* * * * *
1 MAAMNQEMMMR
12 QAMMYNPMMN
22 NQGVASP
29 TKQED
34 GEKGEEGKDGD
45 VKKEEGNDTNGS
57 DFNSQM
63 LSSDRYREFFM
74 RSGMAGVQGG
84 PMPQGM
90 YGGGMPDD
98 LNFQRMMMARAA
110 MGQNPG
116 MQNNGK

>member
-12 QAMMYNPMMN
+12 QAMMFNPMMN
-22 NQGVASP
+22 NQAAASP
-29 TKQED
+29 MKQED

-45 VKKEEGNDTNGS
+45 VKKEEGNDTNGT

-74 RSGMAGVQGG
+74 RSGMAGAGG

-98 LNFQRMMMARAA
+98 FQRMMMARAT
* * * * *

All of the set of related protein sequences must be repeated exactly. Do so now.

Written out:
1 MAAMNQEMMMR
12 QAMMYNPMMN
22 NQGVASP
29 TKQED
34 GEKGEEGKDGD
45 VKKEEGNDTNGS
57 DFNSQM
63 LSSDRYREFFM
74 RSGMAGVQGG
84 PMPQGM
90 YGGGMPDD
98 LNFQRMMMARAA
110 MGQNPG
116 MQNNGK

>member
-12 QAMMYNPMMN
+12 QAMMFNPMMN
-22 NQGVASP
+22 NQAAASP
-29 TKQED
+29 MKQED

-45 VKKEEGNDTNGS
+45 VKKEEGNDTNGT

-74 RSGMAGVQGG
+74 RSGMAGAGG

-98 LNFQRMMMARAA
+98 FQRMMMARAT